Kensington Church Street dealer Rolleston recently sold a William and Mary cabinet to an international museum for a mid-six-figure sum.
The c. 1690 oyster veneered olive wood cabinet features fine walnut marquetry and the gallery’s Camilla Rolleston Pinsent said of the piece: “It is important because of the exceptional craftsmanship of the marquetry, the vibrancy of the colours and the wonderful condition of the piece which retains its original stand.
“The piece is certainly the equal to any of the finest examples of late 17th century marquetry furniture in private or public hands around the world.”
The sale coincided with BADA 2017, where Rolleston took a stand, though the sale was not connected with the fair. However, another cabinet that was sold at the fair was a George I japanned bureau cabinet, which also went for a six-figure sum, at the stand of Godson & Coles.
The George I period double domed cabinet is dated to c. 1720 and is attributed to John Belchier. It is lavishly decorated in scarlet and gilt with scenes of figures, foliage and birds and a similar example can be seen at Erddig, now owned by the National Trust.
This 1885 Ivan Pokhitonov, 6 x 10in (15 x 25cm), called ‘Duck Hunters on a Lake’ will be offered by Harry Moore-Gwyn at 25 Blythe Road’s British and Continental Pictures auction on April 5. It carries an estimate of £60,000-£80,000.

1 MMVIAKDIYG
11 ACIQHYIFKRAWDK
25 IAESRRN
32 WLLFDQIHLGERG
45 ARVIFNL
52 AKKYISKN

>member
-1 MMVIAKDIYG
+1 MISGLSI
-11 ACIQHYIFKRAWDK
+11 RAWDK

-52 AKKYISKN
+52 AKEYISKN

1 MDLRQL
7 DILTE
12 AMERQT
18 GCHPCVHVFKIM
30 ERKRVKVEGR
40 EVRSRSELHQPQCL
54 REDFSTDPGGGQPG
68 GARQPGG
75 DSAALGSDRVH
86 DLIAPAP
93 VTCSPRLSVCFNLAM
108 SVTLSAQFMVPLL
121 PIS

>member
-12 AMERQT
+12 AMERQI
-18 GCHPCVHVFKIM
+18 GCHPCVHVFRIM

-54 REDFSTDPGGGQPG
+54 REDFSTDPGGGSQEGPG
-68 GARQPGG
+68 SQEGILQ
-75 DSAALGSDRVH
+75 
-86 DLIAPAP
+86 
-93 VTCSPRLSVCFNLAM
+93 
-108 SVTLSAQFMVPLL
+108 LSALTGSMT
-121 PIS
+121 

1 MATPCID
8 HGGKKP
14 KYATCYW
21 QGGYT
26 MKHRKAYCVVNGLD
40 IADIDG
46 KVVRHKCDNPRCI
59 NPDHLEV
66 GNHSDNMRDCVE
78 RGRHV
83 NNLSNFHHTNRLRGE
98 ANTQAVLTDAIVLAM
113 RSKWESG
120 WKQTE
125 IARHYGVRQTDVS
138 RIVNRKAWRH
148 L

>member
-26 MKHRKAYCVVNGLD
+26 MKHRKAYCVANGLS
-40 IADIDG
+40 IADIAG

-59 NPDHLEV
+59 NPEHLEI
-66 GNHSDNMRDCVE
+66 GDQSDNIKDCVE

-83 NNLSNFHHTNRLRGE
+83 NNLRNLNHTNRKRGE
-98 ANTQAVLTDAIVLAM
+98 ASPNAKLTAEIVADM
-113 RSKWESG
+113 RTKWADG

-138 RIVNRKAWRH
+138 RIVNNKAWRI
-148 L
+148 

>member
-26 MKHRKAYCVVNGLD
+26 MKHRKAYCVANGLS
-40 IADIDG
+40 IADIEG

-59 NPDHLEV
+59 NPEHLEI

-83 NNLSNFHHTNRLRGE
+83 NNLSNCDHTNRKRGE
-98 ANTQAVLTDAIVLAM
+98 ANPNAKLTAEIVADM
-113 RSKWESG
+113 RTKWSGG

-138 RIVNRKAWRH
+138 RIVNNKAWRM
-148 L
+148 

A private members’ club in London is selling a collection of paintings that once hung on the walls of its grand dining room, drawing room and corridors.
The 140 pictures will be offered for sale by Harry Moore-Gwyn at 25 Blythe Road’s British and Continental Pictures auction on April 5. The collection comprises a range of Victorian pictures by artists including Charles Napier Hemy and Sir Joseph Noel Paton. However the highlight of the sale is a work by Russian artist Ivan Pavlovich Pokhitonov (1851-1924), carrying an estimate of £60,000-£80,000.
Pokhitonov’s Duck Hunters on a Lake (1885) is typical of the hunting and shooting scenes that the artist is known for. Pokhitonov expert Olivier Bertrand has confirmed the authenticity of this work and its inclusion in his catalogue raisonné. A significant number of the paintings from the club feature animals, in keeping with the traditional pursuits of the gentleman’s club members of hunting and shooting. The sale includes around 25 pictures of dogs, more than 10 equestrian pictures and a number of 19th century oil paintings of rabbits, foxes and stags.